In an attempt to boost Ankara's chances of joining the European Union, Turkey's parliament last week approved a reform package that includes the abolition of the death penalty in peacetime. The Turkish leadership now says the EU has no excuse for not seriously considering its membership bid, but initial reactions from Brussels and other European capitals suggest that Ankara still has a long road ahead before it will join the 15-country bloc.
Prague, 6 August 2002 (RFE/RL) -- Reversing decades of rigid state policy designed to prevent separatism, the Turkish Grand National Assembly (parliament) voted on 3 August to approve a package of human-rights reforms it hopes will clear the way for Ankara to join the European Union.
Adopted the morning after an overnight marathon session, the package includes the abolition of the death penalty in peacetime, to be replaced with life imprisonment with no possibility of parole. It also legalizes broadcasting and education in languages other than Turkish, notably Kurdish.
Both reforms were key, long-standing European demands.
Other democratic reforms presented by Deputy Prime Minister Mesut Yilmaz's Motherland coalition party scrapped penalties for criticizing state institutions, including the military; eased restrictions on demonstrations and associations; and allowed non-Muslim religious foundations to buy and sell real estate.
In another concession to the EU -- which has repeatedly criticized Turkey for failing to curb illegal migration from Afghanistan, the Middle East, and South Caucasus region -- the parliament also approved tougher penalties for human traffickers.
The new legislation now must be approved by President Ahmet Necdet Sezer and published in the official newspaper to become effective.
Although Turkey applied for EU membership 15 years ago, it was granted candidate status only in December 1999. Ankara, which stands last among 13 would-be members, hopes to join the European bloc in 2010 at the latest.
The 15-member bloc will publish a review of progress achieved by all candidates in the fall, ahead of a December summit in Copenhagen where it is expected to decide on its first enlargement wave. Turkey hopes the summit will also set a time frame for its accession talks.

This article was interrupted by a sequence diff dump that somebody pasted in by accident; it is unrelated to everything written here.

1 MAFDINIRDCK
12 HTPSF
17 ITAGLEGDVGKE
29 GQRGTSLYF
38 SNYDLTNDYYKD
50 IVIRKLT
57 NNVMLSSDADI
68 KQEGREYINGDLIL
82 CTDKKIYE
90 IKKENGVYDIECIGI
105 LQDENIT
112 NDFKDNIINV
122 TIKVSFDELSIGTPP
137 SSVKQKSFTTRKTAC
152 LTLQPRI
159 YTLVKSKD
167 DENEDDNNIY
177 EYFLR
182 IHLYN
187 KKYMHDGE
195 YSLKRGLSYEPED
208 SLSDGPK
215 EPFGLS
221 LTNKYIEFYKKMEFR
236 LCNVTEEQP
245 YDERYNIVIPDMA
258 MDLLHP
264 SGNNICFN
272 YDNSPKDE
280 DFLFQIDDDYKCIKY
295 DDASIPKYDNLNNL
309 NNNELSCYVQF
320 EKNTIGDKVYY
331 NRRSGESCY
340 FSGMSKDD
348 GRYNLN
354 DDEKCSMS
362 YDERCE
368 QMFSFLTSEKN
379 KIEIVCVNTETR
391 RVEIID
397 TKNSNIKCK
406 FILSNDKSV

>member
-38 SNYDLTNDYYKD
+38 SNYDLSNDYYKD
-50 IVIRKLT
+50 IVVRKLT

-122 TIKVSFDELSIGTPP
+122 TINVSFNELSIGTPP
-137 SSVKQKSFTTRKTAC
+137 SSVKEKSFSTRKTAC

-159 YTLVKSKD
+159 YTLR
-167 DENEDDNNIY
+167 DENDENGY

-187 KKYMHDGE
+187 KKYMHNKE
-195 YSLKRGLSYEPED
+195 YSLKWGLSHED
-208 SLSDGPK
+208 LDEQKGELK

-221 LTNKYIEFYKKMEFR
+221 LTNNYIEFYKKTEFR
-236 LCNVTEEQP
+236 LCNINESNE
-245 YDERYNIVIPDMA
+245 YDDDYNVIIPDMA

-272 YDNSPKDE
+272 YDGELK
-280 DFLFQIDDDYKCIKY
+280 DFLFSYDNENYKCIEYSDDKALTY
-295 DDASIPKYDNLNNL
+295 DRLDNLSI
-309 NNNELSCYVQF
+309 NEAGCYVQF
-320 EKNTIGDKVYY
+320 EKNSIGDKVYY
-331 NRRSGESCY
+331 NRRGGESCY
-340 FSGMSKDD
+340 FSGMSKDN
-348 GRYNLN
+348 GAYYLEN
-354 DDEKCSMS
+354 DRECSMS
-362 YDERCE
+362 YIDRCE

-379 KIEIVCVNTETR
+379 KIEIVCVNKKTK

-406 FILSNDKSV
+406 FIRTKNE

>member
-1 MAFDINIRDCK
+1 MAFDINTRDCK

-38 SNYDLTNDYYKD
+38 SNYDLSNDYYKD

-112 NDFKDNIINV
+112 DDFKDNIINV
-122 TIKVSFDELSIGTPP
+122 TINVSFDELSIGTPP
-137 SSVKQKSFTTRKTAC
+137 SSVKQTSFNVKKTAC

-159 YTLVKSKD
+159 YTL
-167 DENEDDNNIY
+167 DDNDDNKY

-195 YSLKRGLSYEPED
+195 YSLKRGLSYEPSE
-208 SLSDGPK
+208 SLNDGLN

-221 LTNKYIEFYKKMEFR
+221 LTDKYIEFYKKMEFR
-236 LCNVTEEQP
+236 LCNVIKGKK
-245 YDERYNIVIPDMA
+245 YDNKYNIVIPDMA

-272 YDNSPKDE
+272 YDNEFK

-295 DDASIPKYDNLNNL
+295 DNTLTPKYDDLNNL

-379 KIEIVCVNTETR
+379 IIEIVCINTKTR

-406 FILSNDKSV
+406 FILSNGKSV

Talking to reporters on 4 August, Prime Minister Bulent Ecevit said his country had met all the so-called Copenhagen criteria required to qualify for entry into the EU. He said he expected the bloc to accept Turkey's membership bid "as soon as possible."
But Turkey's pro-EU politicians may find themselves disappointed. Reaction from the West to the reform package has, for the most part, been reserved.
The warmest reception came from the United States, which has been discreetly pressing the EU to soften its stance on its key NATO ally Turkey. State Department deputy spokesman Philip Reeker yesterday praised the reform package as a landmark decision. "We welcome the Turkish parliament's steps on 2 and 3 August approving landmark legislation abolishing the death penalty and granting television and radio broadcasting and educational rights in Kurdish and other regional dialects. The reforms are aimed at increasing Turkey's chances of joining the European Union, which the U.S. strongly supports. We welcome these developments and consider the latest reform package, which reflects a commitment to meet Copenhagen criteria requirements for EU membership, as a major step forward in Turkey's bid to join the European Union. We support the aspirations of the citizens of Turkey to see this and other reforms implemented fully and efficiently," Reeker said.
But official reactions in Europe were generally more cautious, with governments laconically describing the weekend reforms as "positive steps in the right direction."
In Brussels, a communique released on 5 August by the European Commission described the new legislation package as "an important signal of the determination of Turkey's political leaders toward further alignment to the values and standards of the EU" and "significant steps toward better protection of human rights and the rights of minorities in Turkey."